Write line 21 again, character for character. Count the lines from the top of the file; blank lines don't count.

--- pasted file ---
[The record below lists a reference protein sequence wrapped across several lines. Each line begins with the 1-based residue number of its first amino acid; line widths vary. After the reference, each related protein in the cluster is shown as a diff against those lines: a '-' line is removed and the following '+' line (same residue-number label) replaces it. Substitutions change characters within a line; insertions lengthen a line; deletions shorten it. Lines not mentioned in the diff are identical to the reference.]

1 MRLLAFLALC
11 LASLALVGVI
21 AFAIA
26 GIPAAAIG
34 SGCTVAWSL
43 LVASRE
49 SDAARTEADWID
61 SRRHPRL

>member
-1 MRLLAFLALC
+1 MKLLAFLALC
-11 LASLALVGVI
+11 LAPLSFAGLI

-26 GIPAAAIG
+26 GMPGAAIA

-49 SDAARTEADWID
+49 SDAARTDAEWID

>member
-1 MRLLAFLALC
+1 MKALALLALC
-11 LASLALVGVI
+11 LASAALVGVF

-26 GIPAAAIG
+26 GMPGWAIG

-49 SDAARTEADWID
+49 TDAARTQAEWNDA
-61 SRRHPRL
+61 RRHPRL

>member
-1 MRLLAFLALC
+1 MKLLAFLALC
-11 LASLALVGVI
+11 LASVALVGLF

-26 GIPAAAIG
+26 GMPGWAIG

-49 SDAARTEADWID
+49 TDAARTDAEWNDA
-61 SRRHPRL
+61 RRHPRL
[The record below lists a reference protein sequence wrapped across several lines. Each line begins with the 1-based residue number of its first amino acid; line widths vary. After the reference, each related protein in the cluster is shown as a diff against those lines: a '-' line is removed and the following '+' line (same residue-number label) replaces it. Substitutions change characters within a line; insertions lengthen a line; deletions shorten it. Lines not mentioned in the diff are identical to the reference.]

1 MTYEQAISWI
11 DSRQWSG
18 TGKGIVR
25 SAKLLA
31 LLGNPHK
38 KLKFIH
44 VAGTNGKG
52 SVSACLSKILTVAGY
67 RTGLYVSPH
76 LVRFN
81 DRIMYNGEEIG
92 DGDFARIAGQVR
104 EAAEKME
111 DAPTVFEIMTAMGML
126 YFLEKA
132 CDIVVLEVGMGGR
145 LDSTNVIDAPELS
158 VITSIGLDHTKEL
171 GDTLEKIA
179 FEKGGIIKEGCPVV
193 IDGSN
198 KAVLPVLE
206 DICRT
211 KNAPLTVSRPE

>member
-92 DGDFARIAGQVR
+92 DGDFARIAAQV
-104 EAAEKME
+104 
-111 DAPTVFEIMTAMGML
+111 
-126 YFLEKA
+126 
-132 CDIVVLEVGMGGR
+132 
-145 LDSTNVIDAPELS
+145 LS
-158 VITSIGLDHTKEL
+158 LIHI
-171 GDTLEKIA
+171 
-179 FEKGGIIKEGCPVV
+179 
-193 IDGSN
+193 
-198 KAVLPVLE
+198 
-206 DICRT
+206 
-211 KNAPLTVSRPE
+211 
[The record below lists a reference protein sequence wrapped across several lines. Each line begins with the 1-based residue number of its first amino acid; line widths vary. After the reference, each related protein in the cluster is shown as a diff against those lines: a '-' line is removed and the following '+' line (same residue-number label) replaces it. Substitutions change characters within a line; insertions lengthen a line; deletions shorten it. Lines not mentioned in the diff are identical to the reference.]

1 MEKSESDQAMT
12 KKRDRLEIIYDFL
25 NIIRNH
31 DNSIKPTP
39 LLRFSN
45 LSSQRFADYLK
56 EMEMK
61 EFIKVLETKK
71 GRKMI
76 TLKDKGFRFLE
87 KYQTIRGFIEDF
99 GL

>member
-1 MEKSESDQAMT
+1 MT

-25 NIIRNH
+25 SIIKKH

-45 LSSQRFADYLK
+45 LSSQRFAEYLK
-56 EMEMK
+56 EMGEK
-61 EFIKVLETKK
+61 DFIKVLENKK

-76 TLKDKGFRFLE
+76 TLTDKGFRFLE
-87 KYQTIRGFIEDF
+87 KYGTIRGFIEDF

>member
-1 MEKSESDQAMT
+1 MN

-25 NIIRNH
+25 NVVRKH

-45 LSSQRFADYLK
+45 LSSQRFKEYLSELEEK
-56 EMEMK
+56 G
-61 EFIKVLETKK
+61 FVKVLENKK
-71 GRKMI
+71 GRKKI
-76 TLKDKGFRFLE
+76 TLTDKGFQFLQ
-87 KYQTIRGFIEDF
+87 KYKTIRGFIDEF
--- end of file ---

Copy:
+1 MKALALLALC